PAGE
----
XPMENU Cross Platform Menus

Table of Contents

  1. Overview (introduction, general goals, etc)
  2. XUL Elements (brief description of associated XUL elements)
  3. Meeting Menu Requirements (comparisons with <menu>)
  4. Extending Menu Requirements (enhanced features, example)
  5. Full Element Reference (proposed XUL elements, special features)
  6. CSS Implemenation (Specific CSS stuff)
  7. Actual Implementation (description of basic menuitems)
  8. Special Quirks (related to MSOffice, MSIE menus)
  9. Difficulties (MacOS discrepancies, suggestions for dealing with them)
  10. Related Links
  11. Note from Author & contact information.


This document is a description of the Cross Platform Menu <xpmenu> element. It is derived from the description of the <menu> element written by Chris Saari, which can be found here: http://www.mozilla.org/xpfe/MenuRequirements.html

xpmenu is a XUL element that specifies a platform independent application menu system. The idea is that rather than relying on platform specific menu code, it'd be quicker, easier, and just plain fun to do an XP version, as Mozilla has already done with other graphics widgets (like checkmarks, radio buttons, et al.)

General Goal: create a highly extensible menu system that works independent of platform.

The xpmenu (and its related elements) are similar but not identical to <menu>. This is because when dealing with standard platform menus, there is little control over the actual appearance of the menu. (unless you're Microsoft and can make crazy expanding and collapsing menus) With the current <menu> system, you're limited to basically setting elements, submenus, keyboard accelerators, checkmarks, and separators. Cool late '90s fads like little icons in the menus and drag and drop customizability are not easily possible, and as such are not in the original specification.

xpmenus, on the other hand, being rendered by the layout engine, offer complete flexibility - all the attributes that can be set using CSS to a box can be applied to an xpmenu. The enhancements this offers will be discussed in this document.

xpmenus also have some limitations, which are documented as well, towards the end.


xpmenus have been landed. There are still some bugs at time of writing, but these are being worked on. With the landing, the xpmenu element has been replaced by <menu> (that is, old <menu> tags now display the new menu system rather than the old). Note that all the references to elements in this document now have a superfluous "xp" on the start, which should be removed in actual XUL code to make your menus function properly. I have left this document with the xps in to help differentiate between the new system and the old, and because I'm lazy.


XUL Elements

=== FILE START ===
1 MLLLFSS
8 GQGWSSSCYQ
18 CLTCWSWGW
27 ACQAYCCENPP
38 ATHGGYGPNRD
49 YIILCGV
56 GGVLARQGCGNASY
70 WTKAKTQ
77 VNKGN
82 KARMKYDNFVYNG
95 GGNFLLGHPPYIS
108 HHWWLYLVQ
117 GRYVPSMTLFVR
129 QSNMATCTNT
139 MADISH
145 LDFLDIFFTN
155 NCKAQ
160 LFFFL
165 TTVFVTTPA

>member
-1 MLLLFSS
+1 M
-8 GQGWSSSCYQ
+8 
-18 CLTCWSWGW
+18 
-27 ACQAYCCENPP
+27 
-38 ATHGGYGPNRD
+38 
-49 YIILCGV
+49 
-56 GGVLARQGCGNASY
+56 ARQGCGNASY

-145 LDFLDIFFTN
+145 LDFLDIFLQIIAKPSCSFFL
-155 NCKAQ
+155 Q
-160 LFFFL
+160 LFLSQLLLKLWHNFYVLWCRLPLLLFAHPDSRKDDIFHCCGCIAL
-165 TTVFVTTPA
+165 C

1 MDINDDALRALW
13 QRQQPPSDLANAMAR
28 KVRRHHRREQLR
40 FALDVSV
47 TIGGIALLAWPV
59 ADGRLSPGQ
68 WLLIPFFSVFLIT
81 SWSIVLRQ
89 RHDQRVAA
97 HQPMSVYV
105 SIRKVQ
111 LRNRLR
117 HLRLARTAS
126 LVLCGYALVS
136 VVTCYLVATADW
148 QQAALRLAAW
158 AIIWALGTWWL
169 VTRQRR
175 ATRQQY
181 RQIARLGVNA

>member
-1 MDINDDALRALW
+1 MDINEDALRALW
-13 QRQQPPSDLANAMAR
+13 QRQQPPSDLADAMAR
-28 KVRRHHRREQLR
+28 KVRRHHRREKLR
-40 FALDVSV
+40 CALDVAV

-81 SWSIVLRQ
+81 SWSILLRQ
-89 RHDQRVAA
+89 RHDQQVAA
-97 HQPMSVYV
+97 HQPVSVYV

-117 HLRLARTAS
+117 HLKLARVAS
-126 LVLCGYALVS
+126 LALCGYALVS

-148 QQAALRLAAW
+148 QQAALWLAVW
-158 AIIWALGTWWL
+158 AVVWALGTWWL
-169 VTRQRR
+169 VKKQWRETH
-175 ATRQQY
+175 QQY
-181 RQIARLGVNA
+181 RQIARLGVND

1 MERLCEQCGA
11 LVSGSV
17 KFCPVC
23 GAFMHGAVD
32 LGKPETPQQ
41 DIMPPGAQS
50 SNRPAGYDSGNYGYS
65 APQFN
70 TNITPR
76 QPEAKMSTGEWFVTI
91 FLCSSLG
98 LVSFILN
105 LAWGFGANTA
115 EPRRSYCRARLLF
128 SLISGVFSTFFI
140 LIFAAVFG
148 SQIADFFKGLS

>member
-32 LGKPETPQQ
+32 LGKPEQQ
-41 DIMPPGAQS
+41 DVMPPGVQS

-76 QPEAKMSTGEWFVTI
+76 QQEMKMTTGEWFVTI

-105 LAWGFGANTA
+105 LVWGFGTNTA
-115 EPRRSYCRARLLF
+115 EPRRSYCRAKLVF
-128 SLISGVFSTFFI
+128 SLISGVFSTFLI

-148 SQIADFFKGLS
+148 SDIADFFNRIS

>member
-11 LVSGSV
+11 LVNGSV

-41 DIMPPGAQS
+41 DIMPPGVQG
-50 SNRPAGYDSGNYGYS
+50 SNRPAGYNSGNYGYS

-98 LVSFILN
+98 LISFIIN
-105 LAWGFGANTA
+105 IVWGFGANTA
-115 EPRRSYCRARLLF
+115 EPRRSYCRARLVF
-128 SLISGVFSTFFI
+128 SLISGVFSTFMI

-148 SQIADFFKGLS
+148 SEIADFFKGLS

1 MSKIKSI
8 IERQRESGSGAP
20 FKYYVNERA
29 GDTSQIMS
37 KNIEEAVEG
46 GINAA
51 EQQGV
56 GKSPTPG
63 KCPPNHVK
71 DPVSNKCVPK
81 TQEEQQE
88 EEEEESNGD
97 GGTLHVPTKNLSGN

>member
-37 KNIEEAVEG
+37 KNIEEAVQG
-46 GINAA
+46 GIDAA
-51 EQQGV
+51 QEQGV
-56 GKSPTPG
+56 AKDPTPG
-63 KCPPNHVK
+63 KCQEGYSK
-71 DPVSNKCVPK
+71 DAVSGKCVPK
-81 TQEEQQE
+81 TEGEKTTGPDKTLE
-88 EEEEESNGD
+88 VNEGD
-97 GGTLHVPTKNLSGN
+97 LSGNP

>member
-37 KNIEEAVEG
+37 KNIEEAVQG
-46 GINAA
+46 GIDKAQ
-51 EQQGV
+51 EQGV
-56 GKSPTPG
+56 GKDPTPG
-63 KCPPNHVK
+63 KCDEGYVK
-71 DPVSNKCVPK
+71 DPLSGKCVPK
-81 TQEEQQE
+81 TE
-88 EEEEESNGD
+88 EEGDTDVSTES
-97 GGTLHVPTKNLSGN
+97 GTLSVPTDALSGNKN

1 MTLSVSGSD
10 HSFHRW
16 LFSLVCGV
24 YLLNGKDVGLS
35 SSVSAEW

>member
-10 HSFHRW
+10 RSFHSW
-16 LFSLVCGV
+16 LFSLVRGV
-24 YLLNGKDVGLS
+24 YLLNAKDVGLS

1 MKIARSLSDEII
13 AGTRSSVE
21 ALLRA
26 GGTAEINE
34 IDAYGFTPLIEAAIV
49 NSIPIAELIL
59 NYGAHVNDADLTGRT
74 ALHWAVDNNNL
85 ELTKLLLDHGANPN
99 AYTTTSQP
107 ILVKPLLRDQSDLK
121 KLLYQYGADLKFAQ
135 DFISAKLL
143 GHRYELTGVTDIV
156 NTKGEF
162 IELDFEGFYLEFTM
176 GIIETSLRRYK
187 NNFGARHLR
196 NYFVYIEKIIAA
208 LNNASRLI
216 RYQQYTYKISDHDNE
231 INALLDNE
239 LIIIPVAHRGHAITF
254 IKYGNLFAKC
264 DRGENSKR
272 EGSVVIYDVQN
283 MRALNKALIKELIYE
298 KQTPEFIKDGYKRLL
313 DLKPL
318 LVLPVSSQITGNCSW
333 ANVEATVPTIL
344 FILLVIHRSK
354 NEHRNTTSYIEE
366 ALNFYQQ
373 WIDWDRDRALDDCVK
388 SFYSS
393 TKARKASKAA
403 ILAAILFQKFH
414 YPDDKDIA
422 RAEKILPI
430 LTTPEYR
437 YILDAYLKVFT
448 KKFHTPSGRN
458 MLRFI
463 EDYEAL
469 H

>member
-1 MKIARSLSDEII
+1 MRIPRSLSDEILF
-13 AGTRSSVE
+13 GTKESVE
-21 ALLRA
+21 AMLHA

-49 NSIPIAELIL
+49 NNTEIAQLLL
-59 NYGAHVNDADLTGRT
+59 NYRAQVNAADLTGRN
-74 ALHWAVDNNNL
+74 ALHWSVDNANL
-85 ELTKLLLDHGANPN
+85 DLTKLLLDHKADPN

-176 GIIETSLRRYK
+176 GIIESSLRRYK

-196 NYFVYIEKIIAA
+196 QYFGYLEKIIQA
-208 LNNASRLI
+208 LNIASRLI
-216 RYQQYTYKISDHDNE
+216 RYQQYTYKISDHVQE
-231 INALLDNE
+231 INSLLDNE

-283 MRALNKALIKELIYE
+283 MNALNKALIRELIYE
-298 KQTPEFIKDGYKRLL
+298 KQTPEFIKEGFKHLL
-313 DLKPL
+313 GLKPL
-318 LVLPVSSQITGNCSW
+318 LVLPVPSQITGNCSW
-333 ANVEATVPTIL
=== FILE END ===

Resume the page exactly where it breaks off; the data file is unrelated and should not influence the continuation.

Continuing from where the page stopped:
xpmenus are contained in xpmenubars, and consist of xpmenuitems, which are xpmenuchildren of the xpmenus. But of course that should have been xpmenuobvious.

A box thing that contains a collection of menus. Its analogous to a <menubar>, but is rendered inside a toolbox, just like a toolbar.

This is the equivalent of a <menu>. Basically it's a container that contains some <xpmenuchildren> (see below). Imagine the "File" menu, or the "Edit" menu, and you have a menu in the sense that an <xpmenu> is a menu. Blargh.

These are the elements housed inside the menu popup created by an <xpmenu>. This is one of the differences from the standard <menu> implementation, and is necessary because since <xpmenu>s are rendered by the layout engine not the OS, we need to specify a menu look to them (give them a 3D edge, use outlines etc). Note: This element was originally in place as a hack and called <xpmenuchildren>. Eventually, there are plans to allow you to define the style of the popup itself (since that's all the xpmenuchildren element controls) through use of a pseudoelement of xpmenu:

  // Define the border and background image for the popup menu

When this happens, the xpmenu element will be removed. Bear this in mind when developing xpmenu systems using the current builds (this document will be updated to reflect any future changes in this regard).

An item in the menu. It has several advantages. I'll get to those later, though.

In this context, a <menuseparator /> is a HTML horizontal rule with 3D shading, because they look the same as menu separators.

Meeting the Requirements of the Menu Element

Chris Saari's <menu> document required menus to have certain capabilities - such as support for, keyboard navigation, etc. David Hyatt has already done some of this (keyboard navigation etc), and is continuing to do so in his spare time. An example that you can test is res/samples/xpmenu.xul - load it in apprunner or viewer to see it in action!

As for streaming, I'd expect this functionality to be as simple to implement using NGLayout rendered content as with OS generated menus, if not simpler.

RDF capability is a non-issue, other XUL elements such as toolbars and trees can already draw their content from RDF specification.

Extending the Features of the Menu Element

It has been asked on the various Mozilla development newsgroups if Mozilla would support icons in menus. The first answer was no. With menus that are rendered by the layout engine, the answer is an emphatic yes!

Actually, icons are only the beginning. Menu items and menus will be boxes that take a number of parameters as attributes, which you can set to define a standard menu. E.g.:

 <xpmenu value="<html:u>F</html:u>ile" accesskey="f">